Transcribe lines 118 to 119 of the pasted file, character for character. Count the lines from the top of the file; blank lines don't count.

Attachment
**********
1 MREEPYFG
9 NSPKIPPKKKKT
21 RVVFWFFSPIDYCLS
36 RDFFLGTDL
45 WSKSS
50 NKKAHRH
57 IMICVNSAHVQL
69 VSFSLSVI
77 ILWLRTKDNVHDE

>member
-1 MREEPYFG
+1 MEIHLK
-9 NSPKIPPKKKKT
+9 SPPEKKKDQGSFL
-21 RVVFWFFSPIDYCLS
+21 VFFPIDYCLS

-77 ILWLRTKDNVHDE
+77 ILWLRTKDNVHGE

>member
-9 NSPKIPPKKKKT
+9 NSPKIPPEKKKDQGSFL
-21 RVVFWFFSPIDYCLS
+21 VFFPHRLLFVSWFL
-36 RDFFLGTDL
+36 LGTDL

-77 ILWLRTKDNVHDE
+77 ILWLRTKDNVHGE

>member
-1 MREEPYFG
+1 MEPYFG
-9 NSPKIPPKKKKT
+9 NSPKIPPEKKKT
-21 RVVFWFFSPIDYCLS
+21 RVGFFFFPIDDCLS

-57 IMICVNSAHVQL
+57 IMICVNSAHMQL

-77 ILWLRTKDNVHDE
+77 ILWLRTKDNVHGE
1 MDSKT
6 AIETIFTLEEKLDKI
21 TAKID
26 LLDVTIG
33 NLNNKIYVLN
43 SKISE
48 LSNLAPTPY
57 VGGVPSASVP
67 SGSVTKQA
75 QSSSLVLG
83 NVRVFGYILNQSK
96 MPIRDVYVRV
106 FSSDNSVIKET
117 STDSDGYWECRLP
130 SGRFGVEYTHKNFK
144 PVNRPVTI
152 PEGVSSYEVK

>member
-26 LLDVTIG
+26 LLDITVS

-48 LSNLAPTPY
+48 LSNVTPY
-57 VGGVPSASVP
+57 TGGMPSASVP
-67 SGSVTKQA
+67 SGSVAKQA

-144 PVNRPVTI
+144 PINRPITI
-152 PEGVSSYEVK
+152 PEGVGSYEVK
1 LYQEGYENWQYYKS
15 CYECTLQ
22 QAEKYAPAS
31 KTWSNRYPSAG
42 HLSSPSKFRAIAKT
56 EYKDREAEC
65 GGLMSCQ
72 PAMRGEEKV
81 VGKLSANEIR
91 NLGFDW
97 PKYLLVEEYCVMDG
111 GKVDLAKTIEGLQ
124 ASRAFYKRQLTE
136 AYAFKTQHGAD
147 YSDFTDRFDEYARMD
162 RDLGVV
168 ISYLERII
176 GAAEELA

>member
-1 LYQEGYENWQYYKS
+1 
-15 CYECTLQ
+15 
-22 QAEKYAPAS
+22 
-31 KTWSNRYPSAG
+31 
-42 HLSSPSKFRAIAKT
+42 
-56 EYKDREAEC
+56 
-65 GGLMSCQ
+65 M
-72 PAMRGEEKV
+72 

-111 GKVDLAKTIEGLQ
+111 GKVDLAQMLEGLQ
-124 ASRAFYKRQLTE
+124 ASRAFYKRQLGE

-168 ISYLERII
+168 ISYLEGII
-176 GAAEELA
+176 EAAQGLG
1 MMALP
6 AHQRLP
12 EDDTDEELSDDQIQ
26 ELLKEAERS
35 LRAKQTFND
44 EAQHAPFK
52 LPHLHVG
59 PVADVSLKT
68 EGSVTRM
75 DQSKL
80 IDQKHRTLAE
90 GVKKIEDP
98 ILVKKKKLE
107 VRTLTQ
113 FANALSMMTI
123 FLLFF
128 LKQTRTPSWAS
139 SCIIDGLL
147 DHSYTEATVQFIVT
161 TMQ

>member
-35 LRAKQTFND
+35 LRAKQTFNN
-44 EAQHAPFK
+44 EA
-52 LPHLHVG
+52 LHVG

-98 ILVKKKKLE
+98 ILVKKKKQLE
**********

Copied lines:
52 LPHLHVG
59 PVADVSLKT